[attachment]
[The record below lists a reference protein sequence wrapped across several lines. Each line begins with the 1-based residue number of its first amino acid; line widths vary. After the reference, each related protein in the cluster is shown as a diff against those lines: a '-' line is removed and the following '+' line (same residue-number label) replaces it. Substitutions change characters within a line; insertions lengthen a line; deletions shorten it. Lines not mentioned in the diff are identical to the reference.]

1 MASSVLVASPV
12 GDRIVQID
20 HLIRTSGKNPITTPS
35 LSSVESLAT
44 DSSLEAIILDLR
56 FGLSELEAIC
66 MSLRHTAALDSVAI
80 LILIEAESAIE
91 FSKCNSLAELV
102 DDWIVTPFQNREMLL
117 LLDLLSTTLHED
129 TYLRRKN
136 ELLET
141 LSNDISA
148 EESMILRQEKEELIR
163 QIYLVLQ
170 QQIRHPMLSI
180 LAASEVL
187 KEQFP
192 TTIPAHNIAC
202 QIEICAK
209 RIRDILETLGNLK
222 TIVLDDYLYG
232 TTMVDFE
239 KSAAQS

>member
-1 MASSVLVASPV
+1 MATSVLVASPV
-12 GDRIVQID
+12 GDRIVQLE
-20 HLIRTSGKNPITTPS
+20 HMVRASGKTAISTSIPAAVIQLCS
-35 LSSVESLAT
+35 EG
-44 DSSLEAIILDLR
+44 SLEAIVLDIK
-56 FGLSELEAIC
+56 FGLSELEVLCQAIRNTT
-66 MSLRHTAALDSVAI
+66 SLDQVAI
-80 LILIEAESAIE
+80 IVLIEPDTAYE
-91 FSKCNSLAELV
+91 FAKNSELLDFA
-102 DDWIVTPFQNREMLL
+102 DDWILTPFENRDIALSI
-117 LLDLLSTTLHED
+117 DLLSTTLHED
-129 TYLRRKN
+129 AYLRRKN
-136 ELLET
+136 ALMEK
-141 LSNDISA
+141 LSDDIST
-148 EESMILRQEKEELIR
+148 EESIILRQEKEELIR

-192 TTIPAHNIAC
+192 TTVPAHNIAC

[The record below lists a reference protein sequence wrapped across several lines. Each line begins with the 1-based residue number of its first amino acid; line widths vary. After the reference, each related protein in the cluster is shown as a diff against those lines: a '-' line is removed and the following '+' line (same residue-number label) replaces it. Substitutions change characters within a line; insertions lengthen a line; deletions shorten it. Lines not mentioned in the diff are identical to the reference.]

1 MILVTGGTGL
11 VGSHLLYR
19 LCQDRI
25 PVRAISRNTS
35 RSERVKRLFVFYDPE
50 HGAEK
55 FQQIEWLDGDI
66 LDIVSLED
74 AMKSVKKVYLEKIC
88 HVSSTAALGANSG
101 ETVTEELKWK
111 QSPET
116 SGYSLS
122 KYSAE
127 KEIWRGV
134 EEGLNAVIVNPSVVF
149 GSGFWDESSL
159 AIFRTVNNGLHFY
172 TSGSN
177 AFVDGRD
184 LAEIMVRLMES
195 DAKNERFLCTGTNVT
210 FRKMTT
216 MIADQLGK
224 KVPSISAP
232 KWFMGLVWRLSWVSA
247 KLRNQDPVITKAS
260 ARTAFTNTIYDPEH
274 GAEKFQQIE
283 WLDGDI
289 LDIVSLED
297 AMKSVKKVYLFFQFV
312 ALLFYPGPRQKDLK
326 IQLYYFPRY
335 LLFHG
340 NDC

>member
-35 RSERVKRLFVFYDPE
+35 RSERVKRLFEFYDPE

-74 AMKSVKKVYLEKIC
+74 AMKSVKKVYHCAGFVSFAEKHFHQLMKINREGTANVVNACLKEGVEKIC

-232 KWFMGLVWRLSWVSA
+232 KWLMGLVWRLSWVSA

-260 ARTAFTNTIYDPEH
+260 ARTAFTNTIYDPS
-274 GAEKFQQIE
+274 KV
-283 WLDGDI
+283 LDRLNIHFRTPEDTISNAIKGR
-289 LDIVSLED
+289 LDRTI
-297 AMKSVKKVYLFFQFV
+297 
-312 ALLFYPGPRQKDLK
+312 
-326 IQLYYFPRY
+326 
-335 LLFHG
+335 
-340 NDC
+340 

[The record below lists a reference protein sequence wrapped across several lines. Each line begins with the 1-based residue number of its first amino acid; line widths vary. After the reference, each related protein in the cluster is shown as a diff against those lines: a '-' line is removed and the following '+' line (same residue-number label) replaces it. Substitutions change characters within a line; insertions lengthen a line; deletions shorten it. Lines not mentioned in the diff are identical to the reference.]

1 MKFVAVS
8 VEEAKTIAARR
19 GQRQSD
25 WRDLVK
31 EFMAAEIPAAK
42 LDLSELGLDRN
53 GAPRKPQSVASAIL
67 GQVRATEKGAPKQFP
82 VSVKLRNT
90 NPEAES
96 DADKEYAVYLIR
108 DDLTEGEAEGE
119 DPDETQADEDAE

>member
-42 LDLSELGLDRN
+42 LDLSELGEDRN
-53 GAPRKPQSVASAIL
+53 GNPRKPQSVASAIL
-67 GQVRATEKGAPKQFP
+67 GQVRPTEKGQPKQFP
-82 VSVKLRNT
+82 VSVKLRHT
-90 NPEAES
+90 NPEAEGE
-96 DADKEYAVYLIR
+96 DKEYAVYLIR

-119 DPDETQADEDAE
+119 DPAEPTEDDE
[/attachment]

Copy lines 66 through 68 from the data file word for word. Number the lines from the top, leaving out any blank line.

50 HGAEK
55 FQQIEWLDGDI
66 LDIVSLED